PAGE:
Nearly five months since the release of Doom Eternal’s first DLC, The Ancient Gods Part One, and Part Two is finally upon us. Taking what was already one of the most difficult expansions in recent history and raising white-knuckle action to the next level, Eternal has once again come out swinging. Aside from acting as a fantastic bow to tie up the story from the Doom 2016 arc, the direction of Eternal also demonstrates an incredibly important but often under-explored aspect of gaming. This is the idea of pushing a game’s tools to their absolute limits.

Expanding on a Winning Formula

The idea of expanding on a popular formula isn’t a new one in the interactive entertainment space. In online casino gaming, for example, websites like VegasSlotsOnline demonstrate this idea perfectly. While the base systems for these websites and games require only the simplest interpretations, modern casinos take these concepts as far as possible. With bonuses like deposit matches to get players active, and an enormous selection of games with special features, the core tenant of this industry is to push development as far as possible. Naturally, reviews remain an important tool for players to find the best slot like they do with videogames.

It would make sense that this same concept would apply back to video games, but this rarely proves true. In video games, a title far more often introduces a range of tools for the player to work with, then ultimately leaves their potential underdeveloped. The reason for this is usually quite simple, in that pushing the use of and coordination of tools to their limits is often overwhelming to the player. The days of pushing players to the edge of their ability are now long past us, with few titles taking this route. As it just so happens, Doom Eternal is one of these games and is also considered one of the more difficult titles of the last few years.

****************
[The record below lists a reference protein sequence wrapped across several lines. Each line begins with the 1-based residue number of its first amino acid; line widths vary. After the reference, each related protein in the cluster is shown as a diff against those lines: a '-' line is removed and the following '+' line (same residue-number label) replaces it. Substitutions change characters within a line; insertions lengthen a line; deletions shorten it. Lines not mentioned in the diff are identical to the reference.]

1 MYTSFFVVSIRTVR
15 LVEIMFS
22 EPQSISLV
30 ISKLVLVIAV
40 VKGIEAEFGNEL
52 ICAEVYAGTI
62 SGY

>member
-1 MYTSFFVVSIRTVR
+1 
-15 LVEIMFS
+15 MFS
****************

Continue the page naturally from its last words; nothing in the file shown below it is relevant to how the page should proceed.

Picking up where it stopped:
New Tools, New Enemies, New Setups

The base Doom Eternal brought myriad changes from Doom 2016, which was itself fairly close to a modernisation of the classic 1994 Doom formula. The first Dooms were about moving fast and cutting down hordes of demons, and while Doom 3 was interesting in its own right, it took a very different direction. In the end, Doom 2016 would only set the stage, where Eternal would raise everything to the next level.

Eternal was faster, it was more frantic, it had more enemy variety, and more enemies attacking you at once. It also included new tools like the freeze grenade and flamethrower, and fundamentally changed the operation of the chainsaw. Where 2016 was a proof of concept, Eternal was an evolution of the concept, essentially fusing resource management and planning flawlessly into an intense FPS environment.

From this starting point, the first Doom Eternal DLC began. Eternal had already shown the players what could be done, after which The Ancient Gods appeared and demanded the players demonstrate mastery. So intense was the DLC experience that many players had to drop difficulty a level or two, just to make it through to the end.

The Ancient Gods Part Two builds on this idea, where to succeed at the higher difficulties requires a mastery of the game’s many active systems. With new enemies like the stone imp, armoured baron, and the dreaded return of the chaingunner, the latest DLC places even more on the chessboards that makes up the Eternal battlefield. While we don’t want to spoil anything, any players who thought themselves ready should perhaps run a couple of practice laps before jumping into this one.

The result of all this effort on developer ID's behalf is a game that expects far more than most games do. It's not just about challenge maps pushing players to difficult encounters, the DLC is entirely built around the limits of what even dedicated gamers can accomplish. Its potential explored to a calibre that most games will never approach, with the final outcome being one of the most satisfying experiences in gaming yet. At least, if you already dig what Eternal was going for.

The Eternal Conundrum

As far as Doom Eternal has come, there is some question as to what comes next. Even with the two DLC’s each exploring new additions to the game, the underlying systems are a year old at this point. The skill has been demanded, the demands have been met, and in this, Doom might have taken its current systems as far as they could go.

In building on Doom 2016’s gameplay, Eternal’s requirement of so much technical ability could well have approached a sort of dead-end. Simply put, it’s not possible to do to Eternal what Eternal did to 2016. The barrier of complexity to overcomplexity has been pushed against, where the addition of many new aspects will only overwhelm.

So, where could ID take Doom next? That’s a question we’ve found ourselves wondering over the last DLC, and we’re sure it’s a question that weighs heavily on the developer’s minds. If you’re already the best, and you’re already so far ahead of the pack, do you wait for others to catch up, or do you try something new? There are no easy answers, though there is one unavoidable conclusion to be born: if you’re an Eternal fan like we are, you can’t wait to see what comes next.